Gold advanced to a more than four-month high in London as concern of a conflict between Russia andUkraine boosted demand for a haven. Silver climbed.
Ukraine put its forces on combat readiness over the weekend after Russian President Vladimir Putin got parliamentary approval to send troops into its southern neighbor. U.S. President Barack Obama warned Russia not to intervene and Secretary of State John Kerry travels to Ukraine today to offer support as Russian troops occupy the Black Sea region of Crimea.
Bullion is the fourth-biggest gainer in 2014, after coffee, lean hogs and corn, on the Standard & Poor’s GSCI Index of 24 commodities as unrest in Ukraine and signs of slower economic growth boosted demand for a store of value. Gold rebounded from a 28 percent drop in 2013 as U.S. economic data from factory output to retail sales missed estimates just as the Federal Reserve started to scale back asset purchases.
“It’s a bit of a safe-haven story,” Ole Hansen, a Copenhagen-based commodity strategist at Saxo Bank A/S, said today by phone. “The market is pricing in some uncertainty and we need to see an escalation for that to be a driver to take gold higher. If we are seeing a slowdown in economic activity that obviously also lends support to gold.”
Bullion for immediate delivery rose as much as 1.8 percent to $1,350.37 an ounce, the highest since Oct. 30, and was at $1,345.92 by 9:31 a.m. in London. It’s up 12 percent this year. Gold for April delivery climbed 1.9 percent to $1,346.30 on the Comex in New York, where futures trading volume was 84 percent above the average for the past 100 days for this time of day, data compiled by Bloomberg showed.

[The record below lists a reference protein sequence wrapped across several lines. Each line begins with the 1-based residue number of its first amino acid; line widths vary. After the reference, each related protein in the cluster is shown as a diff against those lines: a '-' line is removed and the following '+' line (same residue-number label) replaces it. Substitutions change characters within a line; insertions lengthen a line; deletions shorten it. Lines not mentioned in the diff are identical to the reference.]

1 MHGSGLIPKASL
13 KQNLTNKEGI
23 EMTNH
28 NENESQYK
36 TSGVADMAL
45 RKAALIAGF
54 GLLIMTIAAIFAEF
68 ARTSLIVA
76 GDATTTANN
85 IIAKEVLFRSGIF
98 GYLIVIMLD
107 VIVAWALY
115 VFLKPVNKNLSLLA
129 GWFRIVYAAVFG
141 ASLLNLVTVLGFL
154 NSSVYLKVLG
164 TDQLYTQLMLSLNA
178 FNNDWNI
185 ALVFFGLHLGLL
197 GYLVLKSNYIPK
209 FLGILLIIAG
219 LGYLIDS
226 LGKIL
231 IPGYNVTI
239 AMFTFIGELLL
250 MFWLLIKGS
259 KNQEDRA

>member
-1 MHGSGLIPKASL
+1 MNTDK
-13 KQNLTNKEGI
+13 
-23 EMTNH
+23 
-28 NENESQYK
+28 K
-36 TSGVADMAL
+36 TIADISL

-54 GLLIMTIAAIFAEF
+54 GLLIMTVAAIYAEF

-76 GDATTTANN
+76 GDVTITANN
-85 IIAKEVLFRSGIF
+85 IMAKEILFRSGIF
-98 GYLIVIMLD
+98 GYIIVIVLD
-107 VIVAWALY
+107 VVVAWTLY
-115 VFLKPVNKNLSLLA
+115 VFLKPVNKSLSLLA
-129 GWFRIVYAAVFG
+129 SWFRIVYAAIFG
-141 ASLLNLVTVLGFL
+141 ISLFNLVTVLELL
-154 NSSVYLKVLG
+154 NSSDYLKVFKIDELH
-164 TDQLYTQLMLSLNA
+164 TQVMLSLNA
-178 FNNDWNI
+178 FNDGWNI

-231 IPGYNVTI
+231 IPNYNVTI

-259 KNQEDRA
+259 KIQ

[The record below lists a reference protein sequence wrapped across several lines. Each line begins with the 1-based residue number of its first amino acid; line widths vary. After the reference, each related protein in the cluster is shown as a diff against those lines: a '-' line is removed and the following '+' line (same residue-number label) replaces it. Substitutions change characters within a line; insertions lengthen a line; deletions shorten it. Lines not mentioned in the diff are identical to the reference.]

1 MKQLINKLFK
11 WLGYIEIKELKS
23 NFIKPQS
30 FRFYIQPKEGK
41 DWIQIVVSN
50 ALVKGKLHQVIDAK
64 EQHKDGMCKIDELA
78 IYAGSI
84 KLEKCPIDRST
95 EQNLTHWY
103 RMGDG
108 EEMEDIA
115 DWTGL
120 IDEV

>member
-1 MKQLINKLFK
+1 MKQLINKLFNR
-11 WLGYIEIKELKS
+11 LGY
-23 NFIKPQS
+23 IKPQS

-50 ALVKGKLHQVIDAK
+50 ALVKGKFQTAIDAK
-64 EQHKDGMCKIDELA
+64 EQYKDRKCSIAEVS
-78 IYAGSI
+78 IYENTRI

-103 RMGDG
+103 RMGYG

Crimea, which belonged to Russia until Nikita Khrushchev gave it to Ukraine in 1954, is home to Russia’s largest overseas naval base. Tension escalated as Russian-backed Viktor Yanukovych was deposed as president by Ukrainian lawmakers on Feb. 22 after clashes with protesters left at least 82 dead.
“In times of military conflict, you tend to get an initial knee-jerk reaction, which is what this seems like,” Joel Crane, an analyst at Morgan Stanley, said by phone from Melbourne.
Hedge funds and other money managers boosted their net-long position, or bullish bets, on gold by 25 percent to 113,911 contracts in the week to Feb. 25, the highest since December 2012, U.S. Commodity Futures Trading Commission data show. Holdings in gold-backed exchange-traded products expanded 6.9 metric tons to 1,746 tons in February, the first monthly increase since December 2012, data compiled by Bloomberg show.
Bullion slumped the most since 1981 last year as U.S. policy makers prepared to slow stimulus. Fed ChairJanet Yellen said last week the central bank is “open to reconsidering” the pace of scaling back asset purchases should the economy weaken. The Fed, which next meets March 18-19, announced a reduction to bond buying at each of its past two meetings, leaving purchases at $65 billion.
“Gold has been in an upwards trend since the start of the year and today was pushed higher by risk aversion,” Bjarne Schieldrop, the chief commodity analyst in Oslo at SEB AB, said today by e-mail. “U.S. quantitative easing does push $65 billion into the market with a need for a home.”
Silver for immediate delivery rose 1.4 percent to $21.5217 an ounce. Palladium added 0.6 percent to $746.90 an ounce, reaching $748.47, the highest since Jan. 24. Platinum climbed 0.7 percent to $1,455.88 an ounce. It touched $1,457.38, the highest since Jan. 24.
The Association of Mineworkers and Construction Union, with more than 70,000 members, began a strike on Jan. 23 in South Africa at Anglo American Platinum Plc, Impala Platinum Holdings Plc and Lonmin, the world’s largest platinum producers.